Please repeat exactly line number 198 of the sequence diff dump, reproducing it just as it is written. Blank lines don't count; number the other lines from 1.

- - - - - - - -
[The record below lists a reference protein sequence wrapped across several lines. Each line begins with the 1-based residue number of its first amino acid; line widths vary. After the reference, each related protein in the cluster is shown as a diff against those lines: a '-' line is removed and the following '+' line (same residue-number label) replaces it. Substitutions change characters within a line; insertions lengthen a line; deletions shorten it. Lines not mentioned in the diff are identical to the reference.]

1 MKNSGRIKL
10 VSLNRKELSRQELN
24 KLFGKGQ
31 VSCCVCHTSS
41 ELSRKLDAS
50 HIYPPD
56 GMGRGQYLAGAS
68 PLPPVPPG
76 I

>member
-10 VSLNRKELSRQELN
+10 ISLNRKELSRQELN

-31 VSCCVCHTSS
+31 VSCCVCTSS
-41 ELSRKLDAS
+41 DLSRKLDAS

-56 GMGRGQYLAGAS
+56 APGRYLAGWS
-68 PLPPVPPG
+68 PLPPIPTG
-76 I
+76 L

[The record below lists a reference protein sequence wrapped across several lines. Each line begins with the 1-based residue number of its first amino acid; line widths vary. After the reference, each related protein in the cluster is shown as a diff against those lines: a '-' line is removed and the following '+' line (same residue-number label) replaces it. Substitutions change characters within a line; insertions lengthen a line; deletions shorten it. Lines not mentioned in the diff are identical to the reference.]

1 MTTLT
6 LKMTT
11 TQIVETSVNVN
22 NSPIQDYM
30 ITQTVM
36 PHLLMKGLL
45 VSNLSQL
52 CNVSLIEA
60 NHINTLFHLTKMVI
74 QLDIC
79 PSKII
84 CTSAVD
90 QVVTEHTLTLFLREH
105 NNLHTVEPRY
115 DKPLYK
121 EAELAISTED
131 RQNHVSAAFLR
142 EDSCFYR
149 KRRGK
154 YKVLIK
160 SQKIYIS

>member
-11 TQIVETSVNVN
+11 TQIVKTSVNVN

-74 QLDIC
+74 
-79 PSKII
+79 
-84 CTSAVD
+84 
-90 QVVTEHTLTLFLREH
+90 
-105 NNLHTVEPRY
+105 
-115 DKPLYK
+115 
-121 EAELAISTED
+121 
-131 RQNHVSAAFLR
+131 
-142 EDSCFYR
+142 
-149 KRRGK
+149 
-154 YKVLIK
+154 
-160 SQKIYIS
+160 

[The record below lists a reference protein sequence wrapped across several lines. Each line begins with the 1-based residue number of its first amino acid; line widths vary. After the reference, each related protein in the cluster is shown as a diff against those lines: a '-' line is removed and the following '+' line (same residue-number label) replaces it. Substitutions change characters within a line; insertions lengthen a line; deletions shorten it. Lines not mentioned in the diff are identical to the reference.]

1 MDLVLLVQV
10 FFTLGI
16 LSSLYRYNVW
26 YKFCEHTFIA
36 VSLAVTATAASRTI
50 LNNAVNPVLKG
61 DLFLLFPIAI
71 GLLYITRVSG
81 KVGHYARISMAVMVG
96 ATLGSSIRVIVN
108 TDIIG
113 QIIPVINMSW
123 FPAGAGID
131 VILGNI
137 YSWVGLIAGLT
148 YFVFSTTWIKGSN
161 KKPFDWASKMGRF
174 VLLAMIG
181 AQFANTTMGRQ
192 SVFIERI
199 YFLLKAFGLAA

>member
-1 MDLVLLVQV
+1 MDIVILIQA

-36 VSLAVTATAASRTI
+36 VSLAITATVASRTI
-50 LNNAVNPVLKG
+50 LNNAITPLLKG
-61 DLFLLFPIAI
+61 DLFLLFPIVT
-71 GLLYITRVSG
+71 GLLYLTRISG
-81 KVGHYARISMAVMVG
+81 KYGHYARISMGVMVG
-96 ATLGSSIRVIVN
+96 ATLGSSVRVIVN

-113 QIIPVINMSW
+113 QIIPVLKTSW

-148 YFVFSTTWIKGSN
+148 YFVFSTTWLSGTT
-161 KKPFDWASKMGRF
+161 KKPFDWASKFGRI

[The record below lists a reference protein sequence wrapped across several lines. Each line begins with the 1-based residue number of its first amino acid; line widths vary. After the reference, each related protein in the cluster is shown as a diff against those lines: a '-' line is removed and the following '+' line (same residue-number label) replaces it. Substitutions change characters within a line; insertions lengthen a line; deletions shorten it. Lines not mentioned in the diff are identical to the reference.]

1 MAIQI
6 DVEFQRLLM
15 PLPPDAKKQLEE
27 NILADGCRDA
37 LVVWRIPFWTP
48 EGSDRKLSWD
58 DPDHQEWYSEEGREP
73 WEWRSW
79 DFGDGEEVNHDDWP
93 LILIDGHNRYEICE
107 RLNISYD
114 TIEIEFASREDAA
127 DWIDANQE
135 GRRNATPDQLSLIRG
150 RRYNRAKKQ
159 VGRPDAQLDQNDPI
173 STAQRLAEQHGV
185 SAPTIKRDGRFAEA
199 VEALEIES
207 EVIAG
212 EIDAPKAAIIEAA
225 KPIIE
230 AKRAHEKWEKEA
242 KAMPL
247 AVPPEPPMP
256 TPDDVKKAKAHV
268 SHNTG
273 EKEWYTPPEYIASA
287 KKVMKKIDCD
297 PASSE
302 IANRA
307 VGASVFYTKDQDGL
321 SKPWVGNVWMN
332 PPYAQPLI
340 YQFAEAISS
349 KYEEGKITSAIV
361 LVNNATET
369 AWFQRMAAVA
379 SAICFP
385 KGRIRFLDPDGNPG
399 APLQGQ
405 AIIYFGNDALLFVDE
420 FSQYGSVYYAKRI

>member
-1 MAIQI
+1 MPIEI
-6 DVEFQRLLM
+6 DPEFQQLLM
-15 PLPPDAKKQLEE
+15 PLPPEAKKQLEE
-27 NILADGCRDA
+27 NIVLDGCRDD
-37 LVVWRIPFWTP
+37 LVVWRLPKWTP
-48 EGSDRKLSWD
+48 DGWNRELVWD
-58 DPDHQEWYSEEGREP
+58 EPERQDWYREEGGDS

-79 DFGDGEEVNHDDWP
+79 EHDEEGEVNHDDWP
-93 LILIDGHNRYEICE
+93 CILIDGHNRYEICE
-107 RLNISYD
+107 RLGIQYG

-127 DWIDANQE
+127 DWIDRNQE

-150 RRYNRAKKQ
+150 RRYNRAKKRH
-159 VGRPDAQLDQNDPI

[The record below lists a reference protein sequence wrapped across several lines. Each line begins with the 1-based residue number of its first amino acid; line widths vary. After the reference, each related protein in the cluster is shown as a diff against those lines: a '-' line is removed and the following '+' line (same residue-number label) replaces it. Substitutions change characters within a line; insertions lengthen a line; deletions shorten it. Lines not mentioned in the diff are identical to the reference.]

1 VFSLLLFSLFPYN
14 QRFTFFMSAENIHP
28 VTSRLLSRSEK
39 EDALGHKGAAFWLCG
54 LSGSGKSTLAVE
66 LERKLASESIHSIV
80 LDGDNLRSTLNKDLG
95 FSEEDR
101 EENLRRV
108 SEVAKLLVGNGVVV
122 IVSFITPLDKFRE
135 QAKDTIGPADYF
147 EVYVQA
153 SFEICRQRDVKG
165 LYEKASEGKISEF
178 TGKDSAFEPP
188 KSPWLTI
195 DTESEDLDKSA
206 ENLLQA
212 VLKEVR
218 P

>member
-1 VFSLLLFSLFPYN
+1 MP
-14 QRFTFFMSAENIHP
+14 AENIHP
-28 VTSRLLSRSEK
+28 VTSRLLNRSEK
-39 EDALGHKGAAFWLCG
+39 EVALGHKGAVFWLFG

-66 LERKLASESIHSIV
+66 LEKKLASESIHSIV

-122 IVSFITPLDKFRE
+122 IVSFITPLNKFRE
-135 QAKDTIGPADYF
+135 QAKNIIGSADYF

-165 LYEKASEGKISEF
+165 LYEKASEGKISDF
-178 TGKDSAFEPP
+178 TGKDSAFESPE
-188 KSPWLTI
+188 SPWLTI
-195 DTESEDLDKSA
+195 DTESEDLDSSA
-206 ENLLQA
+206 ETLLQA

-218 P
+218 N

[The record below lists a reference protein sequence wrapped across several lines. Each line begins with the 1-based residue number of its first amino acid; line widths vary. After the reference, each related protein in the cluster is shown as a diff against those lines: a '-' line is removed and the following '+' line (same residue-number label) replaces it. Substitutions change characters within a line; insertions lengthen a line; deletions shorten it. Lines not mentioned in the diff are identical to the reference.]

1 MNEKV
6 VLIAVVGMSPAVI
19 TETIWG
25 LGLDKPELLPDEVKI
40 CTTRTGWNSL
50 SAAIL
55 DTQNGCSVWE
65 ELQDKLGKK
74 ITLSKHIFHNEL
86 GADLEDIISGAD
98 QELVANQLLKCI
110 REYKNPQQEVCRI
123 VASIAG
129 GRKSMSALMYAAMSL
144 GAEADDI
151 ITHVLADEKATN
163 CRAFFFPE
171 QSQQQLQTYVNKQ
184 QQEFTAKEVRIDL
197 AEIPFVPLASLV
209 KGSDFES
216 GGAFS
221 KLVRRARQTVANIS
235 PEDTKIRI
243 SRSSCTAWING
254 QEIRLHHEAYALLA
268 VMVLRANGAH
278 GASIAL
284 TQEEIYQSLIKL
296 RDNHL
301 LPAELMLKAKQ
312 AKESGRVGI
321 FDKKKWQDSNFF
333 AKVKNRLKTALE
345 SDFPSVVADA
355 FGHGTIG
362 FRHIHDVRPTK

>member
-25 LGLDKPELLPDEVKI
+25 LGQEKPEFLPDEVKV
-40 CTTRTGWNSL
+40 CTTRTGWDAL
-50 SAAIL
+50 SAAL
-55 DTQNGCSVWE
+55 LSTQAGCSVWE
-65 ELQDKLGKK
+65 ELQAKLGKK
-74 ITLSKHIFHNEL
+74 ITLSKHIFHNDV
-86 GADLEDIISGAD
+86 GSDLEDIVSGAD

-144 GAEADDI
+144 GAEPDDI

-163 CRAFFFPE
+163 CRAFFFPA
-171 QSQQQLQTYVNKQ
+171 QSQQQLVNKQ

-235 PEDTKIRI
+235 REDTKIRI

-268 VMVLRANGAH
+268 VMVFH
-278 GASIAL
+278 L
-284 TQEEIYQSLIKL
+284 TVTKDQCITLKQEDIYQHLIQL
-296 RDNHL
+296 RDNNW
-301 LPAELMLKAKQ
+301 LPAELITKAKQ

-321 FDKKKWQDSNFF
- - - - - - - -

135 QAKDTIGPADYF